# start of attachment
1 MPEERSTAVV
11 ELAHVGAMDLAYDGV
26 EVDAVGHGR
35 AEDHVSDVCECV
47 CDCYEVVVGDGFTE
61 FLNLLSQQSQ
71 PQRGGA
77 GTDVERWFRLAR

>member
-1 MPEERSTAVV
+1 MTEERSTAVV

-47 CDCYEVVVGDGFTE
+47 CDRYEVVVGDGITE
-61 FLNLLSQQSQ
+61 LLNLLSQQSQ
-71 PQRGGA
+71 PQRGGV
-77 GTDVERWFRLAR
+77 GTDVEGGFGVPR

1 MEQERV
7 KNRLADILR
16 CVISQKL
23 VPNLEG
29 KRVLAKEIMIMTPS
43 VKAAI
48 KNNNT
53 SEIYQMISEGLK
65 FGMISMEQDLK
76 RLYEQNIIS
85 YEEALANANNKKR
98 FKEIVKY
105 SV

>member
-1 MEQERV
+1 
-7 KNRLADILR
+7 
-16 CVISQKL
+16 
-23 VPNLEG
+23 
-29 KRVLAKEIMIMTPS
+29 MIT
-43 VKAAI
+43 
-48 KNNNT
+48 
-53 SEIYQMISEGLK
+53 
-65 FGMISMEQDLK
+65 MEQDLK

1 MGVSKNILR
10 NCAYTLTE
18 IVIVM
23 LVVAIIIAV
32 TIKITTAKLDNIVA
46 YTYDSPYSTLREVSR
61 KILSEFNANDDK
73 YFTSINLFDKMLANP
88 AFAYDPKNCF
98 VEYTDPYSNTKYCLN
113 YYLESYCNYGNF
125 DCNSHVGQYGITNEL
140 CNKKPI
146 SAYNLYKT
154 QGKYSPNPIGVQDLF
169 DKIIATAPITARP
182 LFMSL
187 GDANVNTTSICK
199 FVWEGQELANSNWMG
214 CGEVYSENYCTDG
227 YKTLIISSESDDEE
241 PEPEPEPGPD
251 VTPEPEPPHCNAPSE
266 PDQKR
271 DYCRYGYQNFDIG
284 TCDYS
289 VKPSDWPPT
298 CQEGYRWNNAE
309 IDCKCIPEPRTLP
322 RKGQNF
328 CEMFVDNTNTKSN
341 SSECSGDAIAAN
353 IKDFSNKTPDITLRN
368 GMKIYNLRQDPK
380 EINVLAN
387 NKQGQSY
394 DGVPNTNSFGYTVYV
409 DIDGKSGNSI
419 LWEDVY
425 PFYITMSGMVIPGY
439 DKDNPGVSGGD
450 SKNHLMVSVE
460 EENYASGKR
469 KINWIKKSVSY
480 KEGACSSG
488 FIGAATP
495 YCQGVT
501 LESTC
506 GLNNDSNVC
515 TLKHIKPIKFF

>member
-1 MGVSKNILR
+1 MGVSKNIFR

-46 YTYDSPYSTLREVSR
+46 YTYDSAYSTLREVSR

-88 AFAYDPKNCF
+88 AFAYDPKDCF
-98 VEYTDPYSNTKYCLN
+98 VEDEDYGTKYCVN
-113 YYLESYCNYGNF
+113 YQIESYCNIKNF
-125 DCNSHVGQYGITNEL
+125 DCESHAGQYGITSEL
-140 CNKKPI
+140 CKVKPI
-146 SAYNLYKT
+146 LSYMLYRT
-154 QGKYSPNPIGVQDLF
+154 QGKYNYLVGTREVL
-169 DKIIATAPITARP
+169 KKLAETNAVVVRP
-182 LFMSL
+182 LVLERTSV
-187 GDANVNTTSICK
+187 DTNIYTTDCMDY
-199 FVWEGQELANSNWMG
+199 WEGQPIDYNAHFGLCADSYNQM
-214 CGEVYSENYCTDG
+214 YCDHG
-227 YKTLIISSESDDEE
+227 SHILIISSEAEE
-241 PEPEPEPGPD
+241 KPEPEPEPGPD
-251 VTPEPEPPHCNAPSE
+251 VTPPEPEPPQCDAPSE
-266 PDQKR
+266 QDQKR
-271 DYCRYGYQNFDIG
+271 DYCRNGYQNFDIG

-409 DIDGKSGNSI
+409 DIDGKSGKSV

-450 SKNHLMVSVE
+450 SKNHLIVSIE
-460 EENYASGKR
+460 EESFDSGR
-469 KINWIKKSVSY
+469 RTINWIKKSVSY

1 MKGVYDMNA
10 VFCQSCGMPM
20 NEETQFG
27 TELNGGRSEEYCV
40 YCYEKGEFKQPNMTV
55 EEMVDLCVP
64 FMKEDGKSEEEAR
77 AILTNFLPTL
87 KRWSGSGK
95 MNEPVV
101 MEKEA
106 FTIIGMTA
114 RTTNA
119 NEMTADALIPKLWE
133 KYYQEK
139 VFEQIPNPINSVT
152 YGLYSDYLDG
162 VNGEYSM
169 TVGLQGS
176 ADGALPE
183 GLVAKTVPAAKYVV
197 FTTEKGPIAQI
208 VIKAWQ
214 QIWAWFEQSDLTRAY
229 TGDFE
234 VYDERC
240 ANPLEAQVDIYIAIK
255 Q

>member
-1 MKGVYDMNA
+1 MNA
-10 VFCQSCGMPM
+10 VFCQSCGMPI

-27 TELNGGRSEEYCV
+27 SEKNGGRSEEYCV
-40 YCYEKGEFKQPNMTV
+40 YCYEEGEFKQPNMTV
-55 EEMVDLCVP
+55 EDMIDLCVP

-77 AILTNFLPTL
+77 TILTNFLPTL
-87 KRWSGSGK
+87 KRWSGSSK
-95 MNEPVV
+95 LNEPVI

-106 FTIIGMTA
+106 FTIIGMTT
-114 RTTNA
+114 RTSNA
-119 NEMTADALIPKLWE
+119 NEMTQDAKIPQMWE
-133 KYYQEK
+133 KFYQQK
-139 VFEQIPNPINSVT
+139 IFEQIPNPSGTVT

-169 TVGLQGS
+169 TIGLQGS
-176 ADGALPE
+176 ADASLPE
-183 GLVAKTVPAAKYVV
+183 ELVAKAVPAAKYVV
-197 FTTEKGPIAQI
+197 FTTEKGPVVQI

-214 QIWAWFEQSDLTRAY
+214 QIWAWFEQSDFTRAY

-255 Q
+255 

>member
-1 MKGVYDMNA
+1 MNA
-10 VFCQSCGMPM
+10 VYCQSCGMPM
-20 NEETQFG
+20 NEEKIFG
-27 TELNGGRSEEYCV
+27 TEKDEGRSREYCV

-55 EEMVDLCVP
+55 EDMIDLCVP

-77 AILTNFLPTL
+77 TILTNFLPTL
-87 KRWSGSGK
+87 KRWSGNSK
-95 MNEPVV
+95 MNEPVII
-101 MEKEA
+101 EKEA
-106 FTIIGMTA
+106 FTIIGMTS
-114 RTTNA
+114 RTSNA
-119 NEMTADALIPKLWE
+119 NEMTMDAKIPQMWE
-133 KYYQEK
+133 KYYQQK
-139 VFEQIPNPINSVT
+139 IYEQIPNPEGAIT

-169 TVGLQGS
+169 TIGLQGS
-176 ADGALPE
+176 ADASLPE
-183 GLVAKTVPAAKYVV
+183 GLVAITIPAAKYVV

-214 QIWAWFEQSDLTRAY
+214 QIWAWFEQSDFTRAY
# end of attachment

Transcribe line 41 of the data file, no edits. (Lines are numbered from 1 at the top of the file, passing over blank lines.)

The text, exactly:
+23 